Controversy rages on about high sodium diets.
As noted in the excerpt published below, a high sodium diet wreaks havoc with the body’s immune system.
Salt (sodium chloride) is getting a bad rap, so say many health care researchers. Those folks with high blood pressure (hypertension) are cautioned to limit salt intake. But recent research indicates that this may be bad advice.
As I’ve indicated in several posts on this blog, I am not in the least way involved in the health care profession, nor am I affiliated with any drug manufacturers. Yes… I am a patient receiving regular health checkups, but I am a frequent researcher of health matters.
Lately we are hearing about an alternative to salt in our diets—Sea Salt. And you will be hearing much more about what many health experts consider as a viable alternative. I plan to post much more information on sea salt, so be sure to visit this blog often.
The following text is from an Email just received from my good friends at Blue Heron Health News. Blue Heron has been my regular source of reliable, well-thought out health matters reporting. Please pay close attention to what they have to say about the EVIL OF EVILS—FAST FOOD!
High sodium diets are frequently pegged as the culprit for people who have high blood pressure. But does excess salt cause other problems as well?
In studies from 3 different universities, researchers set out to see if there was any relationship between salty, processed diets and the occurrence of autoimmune diseases like arthritis, but what set them on the path to begin with was a surprise finding.
In a study out of Yale School of Medicine looking at people with autoimmune diseases such as rheumatoid arthritis, researchers stumbled upon the finding that people who frequented fast food restaurants and ate a lot of processed foods had higher rates of autoimmune diseases.
This got them looking at diet as a key factor in not only risk, but cause-effect relationships with inflammatory foods.
Studies out of the Broad Institute and Harvard worked on similar research, finding that high amounts of salt may overstimulate receptors that are responsible for regulating how the immune system functions.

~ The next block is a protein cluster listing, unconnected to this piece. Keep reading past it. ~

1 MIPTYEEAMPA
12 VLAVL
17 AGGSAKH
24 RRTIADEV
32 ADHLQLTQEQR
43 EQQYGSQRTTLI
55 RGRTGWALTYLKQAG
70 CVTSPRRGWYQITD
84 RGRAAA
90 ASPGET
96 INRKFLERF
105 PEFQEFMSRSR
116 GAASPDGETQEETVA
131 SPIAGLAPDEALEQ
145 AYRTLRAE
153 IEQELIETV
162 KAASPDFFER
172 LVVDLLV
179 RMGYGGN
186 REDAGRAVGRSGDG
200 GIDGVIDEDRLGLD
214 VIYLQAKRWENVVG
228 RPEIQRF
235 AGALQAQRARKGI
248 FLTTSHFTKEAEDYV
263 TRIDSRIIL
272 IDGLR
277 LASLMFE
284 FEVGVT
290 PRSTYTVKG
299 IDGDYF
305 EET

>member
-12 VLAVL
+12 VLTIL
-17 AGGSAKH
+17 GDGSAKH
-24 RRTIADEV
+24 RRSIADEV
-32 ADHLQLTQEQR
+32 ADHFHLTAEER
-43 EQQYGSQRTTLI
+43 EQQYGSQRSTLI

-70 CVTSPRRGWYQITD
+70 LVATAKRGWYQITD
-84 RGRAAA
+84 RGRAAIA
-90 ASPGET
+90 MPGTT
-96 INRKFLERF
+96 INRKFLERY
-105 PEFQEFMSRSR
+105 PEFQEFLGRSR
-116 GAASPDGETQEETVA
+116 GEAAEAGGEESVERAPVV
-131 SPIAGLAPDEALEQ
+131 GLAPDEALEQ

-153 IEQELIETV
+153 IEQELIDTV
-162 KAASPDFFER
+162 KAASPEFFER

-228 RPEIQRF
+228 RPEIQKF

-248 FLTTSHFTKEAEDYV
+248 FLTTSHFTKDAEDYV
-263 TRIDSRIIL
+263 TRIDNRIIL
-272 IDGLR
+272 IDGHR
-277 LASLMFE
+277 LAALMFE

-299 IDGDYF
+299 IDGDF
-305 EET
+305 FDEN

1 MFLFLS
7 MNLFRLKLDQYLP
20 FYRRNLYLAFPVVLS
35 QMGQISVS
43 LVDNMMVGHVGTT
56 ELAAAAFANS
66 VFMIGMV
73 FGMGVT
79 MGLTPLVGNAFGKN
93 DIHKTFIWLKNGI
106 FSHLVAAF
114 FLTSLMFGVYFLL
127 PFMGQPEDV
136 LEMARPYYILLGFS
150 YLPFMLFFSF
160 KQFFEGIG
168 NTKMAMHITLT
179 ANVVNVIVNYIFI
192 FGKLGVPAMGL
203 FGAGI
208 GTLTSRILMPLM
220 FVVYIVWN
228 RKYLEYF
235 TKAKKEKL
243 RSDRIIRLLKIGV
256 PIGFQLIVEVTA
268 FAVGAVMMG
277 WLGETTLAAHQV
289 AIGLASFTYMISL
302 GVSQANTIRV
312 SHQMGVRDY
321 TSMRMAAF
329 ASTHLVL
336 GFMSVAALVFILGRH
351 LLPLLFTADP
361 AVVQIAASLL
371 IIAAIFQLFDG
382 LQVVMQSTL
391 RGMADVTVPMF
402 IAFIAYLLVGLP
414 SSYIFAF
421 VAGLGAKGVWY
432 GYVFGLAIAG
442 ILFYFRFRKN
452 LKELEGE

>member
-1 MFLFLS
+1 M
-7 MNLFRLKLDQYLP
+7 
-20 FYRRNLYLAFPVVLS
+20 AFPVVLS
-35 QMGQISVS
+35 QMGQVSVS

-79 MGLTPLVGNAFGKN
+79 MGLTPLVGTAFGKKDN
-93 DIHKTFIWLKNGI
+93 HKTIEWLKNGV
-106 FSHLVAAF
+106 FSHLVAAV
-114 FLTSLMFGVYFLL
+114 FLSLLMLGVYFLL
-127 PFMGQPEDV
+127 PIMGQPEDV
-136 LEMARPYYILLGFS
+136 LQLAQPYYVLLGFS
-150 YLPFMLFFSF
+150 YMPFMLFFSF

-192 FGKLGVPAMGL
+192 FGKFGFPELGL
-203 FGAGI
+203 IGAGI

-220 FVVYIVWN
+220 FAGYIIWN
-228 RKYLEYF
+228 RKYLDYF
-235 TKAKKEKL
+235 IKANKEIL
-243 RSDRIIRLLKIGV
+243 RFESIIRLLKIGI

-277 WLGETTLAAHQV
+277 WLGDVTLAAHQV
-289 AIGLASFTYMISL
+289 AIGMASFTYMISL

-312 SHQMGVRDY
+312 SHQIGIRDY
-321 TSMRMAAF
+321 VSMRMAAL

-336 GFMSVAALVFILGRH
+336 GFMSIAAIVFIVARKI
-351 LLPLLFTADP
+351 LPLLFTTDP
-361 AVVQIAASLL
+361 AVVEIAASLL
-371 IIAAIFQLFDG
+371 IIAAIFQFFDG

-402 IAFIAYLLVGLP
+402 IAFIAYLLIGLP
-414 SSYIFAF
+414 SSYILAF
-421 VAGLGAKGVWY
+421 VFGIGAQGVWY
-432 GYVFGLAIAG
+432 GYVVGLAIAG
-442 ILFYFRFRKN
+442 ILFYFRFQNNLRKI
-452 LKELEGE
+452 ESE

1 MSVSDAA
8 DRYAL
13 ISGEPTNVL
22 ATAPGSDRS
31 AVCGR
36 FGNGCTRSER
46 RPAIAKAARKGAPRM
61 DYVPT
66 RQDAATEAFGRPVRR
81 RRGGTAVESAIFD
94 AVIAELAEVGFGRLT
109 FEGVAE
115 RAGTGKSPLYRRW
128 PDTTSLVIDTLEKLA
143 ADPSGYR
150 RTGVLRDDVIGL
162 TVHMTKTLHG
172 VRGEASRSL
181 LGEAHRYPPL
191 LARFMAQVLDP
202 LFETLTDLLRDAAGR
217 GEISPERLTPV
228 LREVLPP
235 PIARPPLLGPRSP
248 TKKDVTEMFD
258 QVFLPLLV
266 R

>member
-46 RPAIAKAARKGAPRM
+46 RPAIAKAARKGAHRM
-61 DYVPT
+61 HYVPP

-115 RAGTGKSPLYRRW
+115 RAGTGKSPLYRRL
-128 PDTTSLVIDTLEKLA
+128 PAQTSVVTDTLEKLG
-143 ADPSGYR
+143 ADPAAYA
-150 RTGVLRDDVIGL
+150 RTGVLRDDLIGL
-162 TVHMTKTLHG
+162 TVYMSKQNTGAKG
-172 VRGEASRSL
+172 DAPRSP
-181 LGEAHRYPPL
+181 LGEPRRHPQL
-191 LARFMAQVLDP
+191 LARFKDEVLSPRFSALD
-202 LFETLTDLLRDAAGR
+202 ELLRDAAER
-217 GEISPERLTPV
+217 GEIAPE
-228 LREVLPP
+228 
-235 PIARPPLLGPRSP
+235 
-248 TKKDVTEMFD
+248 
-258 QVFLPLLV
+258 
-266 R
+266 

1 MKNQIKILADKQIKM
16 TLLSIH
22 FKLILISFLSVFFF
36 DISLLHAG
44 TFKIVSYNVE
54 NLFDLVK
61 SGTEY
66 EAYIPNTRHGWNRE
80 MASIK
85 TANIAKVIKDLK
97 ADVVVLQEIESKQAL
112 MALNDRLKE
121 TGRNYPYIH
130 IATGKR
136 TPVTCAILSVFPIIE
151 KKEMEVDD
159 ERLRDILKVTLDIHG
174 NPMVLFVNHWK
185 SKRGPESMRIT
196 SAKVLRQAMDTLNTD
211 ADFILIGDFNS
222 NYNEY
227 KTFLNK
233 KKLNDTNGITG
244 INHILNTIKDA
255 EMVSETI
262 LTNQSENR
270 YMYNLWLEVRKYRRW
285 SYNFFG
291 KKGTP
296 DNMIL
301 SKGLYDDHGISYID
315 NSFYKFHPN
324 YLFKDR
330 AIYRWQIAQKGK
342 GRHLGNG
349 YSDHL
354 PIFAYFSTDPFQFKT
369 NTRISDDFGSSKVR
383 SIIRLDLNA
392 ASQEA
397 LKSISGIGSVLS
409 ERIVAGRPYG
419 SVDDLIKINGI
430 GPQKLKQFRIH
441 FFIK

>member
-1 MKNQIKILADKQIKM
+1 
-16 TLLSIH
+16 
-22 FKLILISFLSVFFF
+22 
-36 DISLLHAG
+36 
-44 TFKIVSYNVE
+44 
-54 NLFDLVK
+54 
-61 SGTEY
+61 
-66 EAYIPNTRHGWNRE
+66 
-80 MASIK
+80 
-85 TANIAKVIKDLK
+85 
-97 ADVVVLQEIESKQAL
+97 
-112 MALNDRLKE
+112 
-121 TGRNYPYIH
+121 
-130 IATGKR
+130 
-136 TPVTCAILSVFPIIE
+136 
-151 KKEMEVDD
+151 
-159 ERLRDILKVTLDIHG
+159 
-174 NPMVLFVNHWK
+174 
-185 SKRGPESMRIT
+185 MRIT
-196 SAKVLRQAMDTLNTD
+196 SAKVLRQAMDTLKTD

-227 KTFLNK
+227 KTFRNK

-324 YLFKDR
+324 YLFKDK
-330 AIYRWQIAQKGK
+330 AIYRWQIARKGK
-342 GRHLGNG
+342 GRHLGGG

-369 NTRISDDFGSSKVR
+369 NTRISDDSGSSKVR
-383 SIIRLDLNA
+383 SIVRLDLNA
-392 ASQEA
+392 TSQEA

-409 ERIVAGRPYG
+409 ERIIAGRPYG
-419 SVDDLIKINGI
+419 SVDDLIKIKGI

The studies showed that overloading on salty, processed foods not only caused multiple sclerosis in mice, but also seemed to interfere with genes’ abilities to manage immune response.
Autoimmune diseases occur when the body’s immune system mistakenly attacks some part or system of the body. Examples are rheumatoid arthritis, psoriasis, and lupus. Instead of just fighting foreign invaders and disease-causing microorganisms, the immune system perceives the body’s own tissues as a threat and attacks them.
Depending upon the disease, tissues attacked can be muscles, bone, connective tissue, organs, nerves or a combination of any of those. Typically, once developed, there is no cure for the disease, and only symptom management has been available.
The discoveries with how salt affects the genetic response to immunity offer new areas of research in not only prevention, but also possibly cures.
Here’s some recent research I collected about Sea Salt:
What’s the difference between sea salt and table salt?
Answer: from Katherine Zeratsky, Registered Dietician, Mayo Clinic
Sea salt and table salt have the same basic nutritional value, despite the fact that sea salt is often marketed as a more natural and healthy alternative. The most notable differences between sea salt and table salt are in their taste, texture and processing.
Sea salt is produced through evaporation of ocean water or water from saltwater lakes, usually with little processing. Depending on the water source, this leaves behind certain trace minerals and elements. The minerals add flavor and color to sea salt, which also comes in a variety of coarseness levels.
Table salt is typically mined from underground salt deposits. Table salt is more heavily processed to eliminate minerals and usually contains an additive to prevent clumping. Most table salt also has added iodine, an essential nutrient that helps maintain a healthy thyroid.
By weight, sea salt and table salt contain the same amount of sodium.
Regardless of which type of salt you prefer, limit total sodium to less than 2,300 milligrams a day — or 1,500 milligrams if you:
Are 51 or older
Have high blood pressure, diabetes or chronic kidney disease
Sea Salt Vs. Table Salt: From the American Heart Association
Sea salt has some health benefits – but won’t lower your sodium content one bit.